Six payday loan companies charged with financial fraud

FTC Building

The Federal Trade Commission has frozen assets of six companies accused of payday loan fraud. Image: wsavespublicart / Flickr / CC BY

This morning, the Federal Trade Commission filed a fraud lawsuit against a group of several individuals and companies. The FTC says these companies and individuals defrauded customers seeking payday loans. These companies allegedly charged customers for products they did not want or choose.

Alleged violations of FTC Act

A group of companies headed by Michael Bruce Moneymaker, Mike Smith and Michael Bruce Millerd was named in the complaint by the Federal Trade Commission. Among others, these three ran Fortress Secured, Belfort Capital Ventures Inc., Dynamic Online Solutions LLC, HSC Labs Inc., Red Dust Studios Inc. and Seaside Ventures Trust. These companies are accused of obtaining customers’ bank account information through payday loan applications and then misusing it. Most often, the account information was used to charge customers “subscriptions” for services they did not knowingly agree to.

Alleged misuse of Terms of Service agreements

Customers coming to the websites run by the companies and individuals named in the complaint often were required to accept Terms of Service agreements to complete applications. Buried in the Terms of Service were agreements to monthly subscriptions for services like voicemail and airline tickets. These “continuity services” usually had a $40 to $50 subscription fee and another $19.95 per month. Many customers had no idea they were enrolled in the services and only discovered it if they checked their monthly statements. When the customer contacted the companies, they were rarely, if ever, given a refund. The customers were often also told that they were not entitled to refunds because they had agreed to the service.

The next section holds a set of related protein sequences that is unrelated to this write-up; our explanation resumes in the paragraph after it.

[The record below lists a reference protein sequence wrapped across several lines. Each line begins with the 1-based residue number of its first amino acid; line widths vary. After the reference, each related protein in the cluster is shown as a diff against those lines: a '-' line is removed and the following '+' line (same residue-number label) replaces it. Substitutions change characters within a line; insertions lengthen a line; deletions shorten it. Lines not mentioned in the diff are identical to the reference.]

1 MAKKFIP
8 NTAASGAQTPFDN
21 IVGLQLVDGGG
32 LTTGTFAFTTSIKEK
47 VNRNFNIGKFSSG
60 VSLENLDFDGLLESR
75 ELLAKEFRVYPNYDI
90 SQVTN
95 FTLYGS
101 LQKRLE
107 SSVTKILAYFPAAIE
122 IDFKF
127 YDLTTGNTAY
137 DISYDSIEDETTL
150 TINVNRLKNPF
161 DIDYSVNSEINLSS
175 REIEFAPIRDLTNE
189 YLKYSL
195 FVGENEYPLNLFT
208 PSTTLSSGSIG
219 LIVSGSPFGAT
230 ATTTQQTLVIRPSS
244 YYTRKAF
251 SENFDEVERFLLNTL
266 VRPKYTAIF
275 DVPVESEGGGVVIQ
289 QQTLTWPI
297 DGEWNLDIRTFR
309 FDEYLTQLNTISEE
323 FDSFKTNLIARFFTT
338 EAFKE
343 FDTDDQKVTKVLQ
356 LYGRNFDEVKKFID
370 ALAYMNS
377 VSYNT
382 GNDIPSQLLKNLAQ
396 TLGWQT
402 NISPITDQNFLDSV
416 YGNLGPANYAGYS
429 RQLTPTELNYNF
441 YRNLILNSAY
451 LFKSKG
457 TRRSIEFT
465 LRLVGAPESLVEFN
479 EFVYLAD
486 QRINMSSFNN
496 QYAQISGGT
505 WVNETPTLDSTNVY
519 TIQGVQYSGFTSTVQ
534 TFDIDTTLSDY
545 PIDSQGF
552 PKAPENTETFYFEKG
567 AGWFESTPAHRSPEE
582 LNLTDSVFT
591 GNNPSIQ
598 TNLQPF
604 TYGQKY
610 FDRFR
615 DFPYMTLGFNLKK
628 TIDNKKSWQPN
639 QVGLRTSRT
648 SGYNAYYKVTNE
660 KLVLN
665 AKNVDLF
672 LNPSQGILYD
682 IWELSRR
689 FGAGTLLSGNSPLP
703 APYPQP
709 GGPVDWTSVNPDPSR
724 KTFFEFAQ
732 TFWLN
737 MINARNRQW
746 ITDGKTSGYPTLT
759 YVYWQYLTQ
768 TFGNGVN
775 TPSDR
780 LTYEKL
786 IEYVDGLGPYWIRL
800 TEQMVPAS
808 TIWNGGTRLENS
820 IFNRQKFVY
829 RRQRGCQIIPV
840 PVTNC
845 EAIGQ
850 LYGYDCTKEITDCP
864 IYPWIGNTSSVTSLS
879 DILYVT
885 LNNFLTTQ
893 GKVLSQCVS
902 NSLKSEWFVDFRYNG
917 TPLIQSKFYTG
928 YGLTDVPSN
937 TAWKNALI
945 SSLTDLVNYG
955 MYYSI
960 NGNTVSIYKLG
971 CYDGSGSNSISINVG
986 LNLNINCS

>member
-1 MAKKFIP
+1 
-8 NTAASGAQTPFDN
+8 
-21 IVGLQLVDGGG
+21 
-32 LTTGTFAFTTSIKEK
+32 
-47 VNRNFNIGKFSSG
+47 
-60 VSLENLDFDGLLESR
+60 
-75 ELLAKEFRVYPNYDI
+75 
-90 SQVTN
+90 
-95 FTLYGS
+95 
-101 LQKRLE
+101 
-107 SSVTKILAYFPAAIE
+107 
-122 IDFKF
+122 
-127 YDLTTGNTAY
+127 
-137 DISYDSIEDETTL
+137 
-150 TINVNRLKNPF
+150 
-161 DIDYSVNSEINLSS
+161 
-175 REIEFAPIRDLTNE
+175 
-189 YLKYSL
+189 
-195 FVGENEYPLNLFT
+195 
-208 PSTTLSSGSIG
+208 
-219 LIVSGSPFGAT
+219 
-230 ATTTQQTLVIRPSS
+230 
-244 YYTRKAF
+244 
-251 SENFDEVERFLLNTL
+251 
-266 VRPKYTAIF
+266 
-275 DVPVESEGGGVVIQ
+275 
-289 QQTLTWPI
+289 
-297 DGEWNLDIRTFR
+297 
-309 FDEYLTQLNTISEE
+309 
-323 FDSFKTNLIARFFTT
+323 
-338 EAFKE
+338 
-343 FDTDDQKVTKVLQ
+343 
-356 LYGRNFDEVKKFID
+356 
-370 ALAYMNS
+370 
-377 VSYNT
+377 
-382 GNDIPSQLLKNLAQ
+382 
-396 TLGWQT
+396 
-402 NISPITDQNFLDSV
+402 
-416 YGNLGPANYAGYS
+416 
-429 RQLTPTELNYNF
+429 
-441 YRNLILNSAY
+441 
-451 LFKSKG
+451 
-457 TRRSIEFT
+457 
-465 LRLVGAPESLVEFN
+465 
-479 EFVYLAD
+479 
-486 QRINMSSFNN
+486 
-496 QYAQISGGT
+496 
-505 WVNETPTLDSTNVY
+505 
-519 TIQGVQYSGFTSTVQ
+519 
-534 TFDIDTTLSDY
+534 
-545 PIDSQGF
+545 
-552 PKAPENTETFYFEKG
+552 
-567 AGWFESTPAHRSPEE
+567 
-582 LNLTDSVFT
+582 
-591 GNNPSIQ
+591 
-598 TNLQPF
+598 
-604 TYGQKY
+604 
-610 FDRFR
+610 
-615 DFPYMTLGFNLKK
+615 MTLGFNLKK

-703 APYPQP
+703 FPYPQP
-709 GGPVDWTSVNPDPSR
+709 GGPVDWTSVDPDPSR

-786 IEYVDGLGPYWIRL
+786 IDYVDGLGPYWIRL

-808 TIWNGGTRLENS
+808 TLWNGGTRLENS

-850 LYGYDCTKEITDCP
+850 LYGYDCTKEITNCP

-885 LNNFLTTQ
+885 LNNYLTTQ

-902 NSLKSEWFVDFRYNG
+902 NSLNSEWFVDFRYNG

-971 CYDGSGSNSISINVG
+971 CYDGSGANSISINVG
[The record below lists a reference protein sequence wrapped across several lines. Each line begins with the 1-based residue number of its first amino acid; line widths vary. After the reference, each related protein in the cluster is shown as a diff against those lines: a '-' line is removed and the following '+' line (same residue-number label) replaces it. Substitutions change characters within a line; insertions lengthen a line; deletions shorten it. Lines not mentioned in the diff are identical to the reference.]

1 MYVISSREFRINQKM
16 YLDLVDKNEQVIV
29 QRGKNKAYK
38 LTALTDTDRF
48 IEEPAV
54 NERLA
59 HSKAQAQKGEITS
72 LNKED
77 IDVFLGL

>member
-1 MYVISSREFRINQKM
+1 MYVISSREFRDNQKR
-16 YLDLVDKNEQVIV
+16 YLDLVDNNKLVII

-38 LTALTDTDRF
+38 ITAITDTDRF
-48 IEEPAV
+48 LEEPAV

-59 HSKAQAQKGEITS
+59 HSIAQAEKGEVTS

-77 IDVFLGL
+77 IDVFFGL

Specifics of the FTC complaint

Michael Bruce Moneymaker and his associates were charged with five specific crimes:

  • Obtaining consumers’ bank account information and debiting their accounts without their informed consent
  • Falsely representing that consumers’ authorizations were part of their payday loan applications
  • Failing to conspicuously disclose that consumers would be charged for third-party trial offers automatically
  • Falsely telling consumers that they were not entitled to refunds because they agreed to enroll in the defendants’ programs and pay for them and had agreed that they could get a refund only if they asked during the initial trial period
  • Falsely promising refunds to consumers and not providing them

Protecting yourself from payday loan fraud

Protecting yourself from payday loan and lender fraud takes just a few extra minutes. Be sure to read the full text of any agreement you digitally or physically sign. If you are applying for payday loans or any other financing, be sure that the company you are applying for provides a physical address, phone number and responsive customer service.

Source

FTC.gov

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